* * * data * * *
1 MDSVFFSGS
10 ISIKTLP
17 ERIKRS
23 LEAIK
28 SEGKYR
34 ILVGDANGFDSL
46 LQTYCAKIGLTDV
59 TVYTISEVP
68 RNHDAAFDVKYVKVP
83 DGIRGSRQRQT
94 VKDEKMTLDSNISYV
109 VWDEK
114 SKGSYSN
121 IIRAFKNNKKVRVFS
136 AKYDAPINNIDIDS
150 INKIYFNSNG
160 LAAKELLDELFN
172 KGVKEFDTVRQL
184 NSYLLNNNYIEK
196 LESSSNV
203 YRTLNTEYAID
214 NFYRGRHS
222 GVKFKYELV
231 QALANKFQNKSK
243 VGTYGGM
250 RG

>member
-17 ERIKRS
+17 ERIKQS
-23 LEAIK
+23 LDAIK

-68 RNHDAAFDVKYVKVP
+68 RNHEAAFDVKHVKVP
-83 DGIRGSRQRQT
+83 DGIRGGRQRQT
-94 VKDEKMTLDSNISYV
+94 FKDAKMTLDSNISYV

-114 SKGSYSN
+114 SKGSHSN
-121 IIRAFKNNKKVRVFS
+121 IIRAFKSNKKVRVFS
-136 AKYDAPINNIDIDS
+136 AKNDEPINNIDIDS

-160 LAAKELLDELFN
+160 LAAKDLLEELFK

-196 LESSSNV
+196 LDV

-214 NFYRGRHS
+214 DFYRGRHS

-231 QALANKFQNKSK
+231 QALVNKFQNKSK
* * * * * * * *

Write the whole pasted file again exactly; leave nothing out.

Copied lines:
1 MDSVFFSGS
10 ISIKTLP
17 ERIKRS
23 LEAIK
28 SEGKYR
34 ILVGDANGFDSL
46 LQTYCAKIGLTDV
59 TVYTISEVP
68 RNHDAAFDVKYVKVP
83 DGIRGSRQRQT
94 VKDEKMTLDSNISYV
109 VWDEK
114 SKGSYSN
121 IIRAFKNNKKVRVFS
136 AKYDAPINNIDIDS
150 INKIYFNSNG
160 LAAKELLDELFN
172 KGVKEFDTVRQL
184 NSYLLNNNYIEK
196 LESSSNV
203 YRTLNTEYAID
214 NFYRGRHS
222 GVKFKYELV
231 QALANKFQNKSK
243 VGTYGGM
250 RG

>member
-17 ERIKRS
+17 ERIKQS
-23 LEAIK
+23 LDAIK

-68 RNHDAAFDVKYVKVP
+68 RNHEAAFDVKHVKVP
-83 DGIRGSRQRQT
+83 DGIRGGRQRQT
-94 VKDEKMTLDSNISYV
+94 FKDAKMTLDSNISYV

-114 SKGSYSN
+114 SKGSHSN
-121 IIRAFKNNKKVRVFS
+121 IIRAFKSNKKVRVFS
-136 AKYDAPINNIDIDS
+136 AKNDEPINNIDIDS

-160 LAAKELLDELFN
+160 LAAKDLLEELFK

-196 LESSSNV
+196 LDV

-214 NFYRGRHS
+214 DFYRGRHS

-231 QALANKFQNKSK
+231 QALVNKFQNKSK